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Haile Middle kids complete Learning Takes Flight project

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  • | 4:00 a.m. April 20, 2011
Thirteen-year-old Ryan Chastain, right, helps Backyard Getaway co-owner Dave Burns build a waterfall near the school's entrance.
Thirteen-year-old Ryan Chastain, right, helps Backyard Getaway co-owner Dave Burns build a waterfall near the school's entrance.
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MANATEE COUNTY — Haile Middle School student Ryan Chastain stood in a freshly dug pit, a pile of dirt around him.

But as the 13-year-old scooped and shoveled, the drops of a waterfall leading into that pit began to take shape.

“I get to come out here and help make our school better,” Chastain said. “It gives everyone who worked out here something (to be proud of).”

Chastain was one of 90 students who from April 7-16 participated in Learning Takes Flight, a project organized by Haile teacher Holly Clouse and local artist Brenda Smoak. Students worked with Smoak, fellow artist Barbara Gerdeman and Dave and Lisa Burns, owners of Backyard Getaway, to paint a mural and install a waterfall near the campus’ main entrance.

Student Briana Lutzi worked to apply glaze on a clay leaf for the mural.

“It’s really pretty great,” the 13-year-old said of the project. “It’s going to inspire a lot of kids, like the new sixth-graders coming in. It made me feel more involved — being able to help.”

Clouse and Smoak began brainstorming ideas for the project last October. Smoak, an artist with VSA, The International Organization on Arts and Disability, was eager to participate.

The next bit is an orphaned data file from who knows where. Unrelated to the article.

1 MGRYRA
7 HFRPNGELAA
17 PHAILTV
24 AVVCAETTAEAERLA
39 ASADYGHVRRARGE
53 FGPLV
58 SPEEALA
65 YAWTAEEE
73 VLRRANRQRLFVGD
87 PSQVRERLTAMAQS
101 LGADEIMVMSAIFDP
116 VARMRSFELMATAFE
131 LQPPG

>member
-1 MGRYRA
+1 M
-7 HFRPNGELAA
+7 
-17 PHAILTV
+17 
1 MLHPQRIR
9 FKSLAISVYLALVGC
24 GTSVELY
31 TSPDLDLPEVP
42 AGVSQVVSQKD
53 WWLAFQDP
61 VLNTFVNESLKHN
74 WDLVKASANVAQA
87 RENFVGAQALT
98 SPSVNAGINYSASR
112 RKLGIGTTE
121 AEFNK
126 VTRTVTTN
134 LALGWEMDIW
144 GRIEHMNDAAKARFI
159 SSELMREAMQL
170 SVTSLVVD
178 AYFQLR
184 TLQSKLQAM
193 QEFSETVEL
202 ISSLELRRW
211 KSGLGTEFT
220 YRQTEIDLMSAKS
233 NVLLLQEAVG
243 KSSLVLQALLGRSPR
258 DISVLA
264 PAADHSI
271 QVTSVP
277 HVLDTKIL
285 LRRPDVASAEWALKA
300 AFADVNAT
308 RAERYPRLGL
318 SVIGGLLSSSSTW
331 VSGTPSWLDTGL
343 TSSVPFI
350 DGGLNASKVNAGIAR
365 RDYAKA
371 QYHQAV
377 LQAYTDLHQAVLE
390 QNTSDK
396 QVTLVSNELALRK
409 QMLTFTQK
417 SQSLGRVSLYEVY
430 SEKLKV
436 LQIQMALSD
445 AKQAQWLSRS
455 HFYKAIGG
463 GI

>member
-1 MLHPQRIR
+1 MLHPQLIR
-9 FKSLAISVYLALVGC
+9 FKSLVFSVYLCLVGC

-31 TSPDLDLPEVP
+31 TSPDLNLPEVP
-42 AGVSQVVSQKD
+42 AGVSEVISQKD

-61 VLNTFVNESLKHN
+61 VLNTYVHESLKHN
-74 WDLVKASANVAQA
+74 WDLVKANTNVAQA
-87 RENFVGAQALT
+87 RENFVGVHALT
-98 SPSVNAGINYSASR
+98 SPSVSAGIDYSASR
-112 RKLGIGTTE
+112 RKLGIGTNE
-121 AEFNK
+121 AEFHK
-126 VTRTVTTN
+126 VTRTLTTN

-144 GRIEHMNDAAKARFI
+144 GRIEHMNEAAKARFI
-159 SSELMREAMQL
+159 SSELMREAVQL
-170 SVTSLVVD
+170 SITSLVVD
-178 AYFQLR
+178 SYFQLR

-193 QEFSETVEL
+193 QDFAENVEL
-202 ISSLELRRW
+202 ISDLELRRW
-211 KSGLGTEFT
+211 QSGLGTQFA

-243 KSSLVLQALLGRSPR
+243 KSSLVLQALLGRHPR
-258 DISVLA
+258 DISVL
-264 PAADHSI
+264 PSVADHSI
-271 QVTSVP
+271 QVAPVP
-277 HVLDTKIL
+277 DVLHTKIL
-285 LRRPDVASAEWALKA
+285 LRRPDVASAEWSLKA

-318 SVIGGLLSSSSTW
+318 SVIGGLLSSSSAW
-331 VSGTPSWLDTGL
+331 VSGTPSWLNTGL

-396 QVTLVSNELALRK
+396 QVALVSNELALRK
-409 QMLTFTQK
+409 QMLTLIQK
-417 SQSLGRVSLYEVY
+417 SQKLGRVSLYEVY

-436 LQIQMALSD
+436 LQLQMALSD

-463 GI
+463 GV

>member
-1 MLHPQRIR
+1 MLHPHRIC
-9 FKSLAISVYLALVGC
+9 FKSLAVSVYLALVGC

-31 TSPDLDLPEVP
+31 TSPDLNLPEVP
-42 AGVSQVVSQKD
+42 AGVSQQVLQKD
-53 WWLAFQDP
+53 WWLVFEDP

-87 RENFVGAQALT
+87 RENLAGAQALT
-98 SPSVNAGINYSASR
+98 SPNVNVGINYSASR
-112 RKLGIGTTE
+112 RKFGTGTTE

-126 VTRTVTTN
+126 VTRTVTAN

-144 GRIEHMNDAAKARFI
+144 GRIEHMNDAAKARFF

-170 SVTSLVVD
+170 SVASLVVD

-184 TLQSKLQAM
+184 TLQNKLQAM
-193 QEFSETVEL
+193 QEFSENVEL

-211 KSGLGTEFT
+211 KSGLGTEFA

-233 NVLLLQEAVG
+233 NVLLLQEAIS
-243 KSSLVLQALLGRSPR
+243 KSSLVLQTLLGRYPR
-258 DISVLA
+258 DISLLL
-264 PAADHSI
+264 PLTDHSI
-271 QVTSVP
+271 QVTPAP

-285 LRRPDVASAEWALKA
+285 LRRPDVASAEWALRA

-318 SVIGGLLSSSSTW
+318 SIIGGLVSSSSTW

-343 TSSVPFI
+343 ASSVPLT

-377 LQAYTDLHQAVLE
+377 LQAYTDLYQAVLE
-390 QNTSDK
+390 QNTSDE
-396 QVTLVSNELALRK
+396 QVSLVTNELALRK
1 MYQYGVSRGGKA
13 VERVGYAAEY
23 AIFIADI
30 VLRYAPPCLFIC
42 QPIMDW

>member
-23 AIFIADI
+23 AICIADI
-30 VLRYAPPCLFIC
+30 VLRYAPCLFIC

She reached out for help, contacting Gerdeman, who designed the mural, and the Burnses, who designed the stream and waterfall. Smoak then reached out to local and national business through social media and other methods to secure most of the roughly $2,500 needed to fund the project.

Because Smoak wrote the project into the curriculum, participating students played a critical role in determining how to space the mural on the wall and other components of the project.

“As the kids go through this, they are learning math and science while they are experiencing art,” she said.

The mural pictures two trees with a swirling path between them. Gerdeman said the path represents the possibilities that await students and the books flying toward that path are the students’ abilities to achieve their dreams.

“Through the learning, that can take them on the path to learn all the things they want to learn and to follow their dreams,” she said.

The water feature, which includes two newly installed benches, mulching and native plantings, will attract native wildlife to the area, as well.

“It’s a great learning experience for the kids,” Lisa Burns said of creating the waterfall. “This is more than a wildlife feature. It’s a wildlife habitat.”

Clouse said the project not only created a more a more welcoming feeling for families entering campus and demonstrated to students the connection between native plants and local wildlife but also created a legacy for students involved.

“It’s very, very important to me that students feel connected to their campus,” Clouse said “Doing projects to beautify a campus really builds that ownership. It’s theirs.”

Organizers said they will dedicate the project during a special ceremony April 25.

Contact Pam Eubanks at [email protected].


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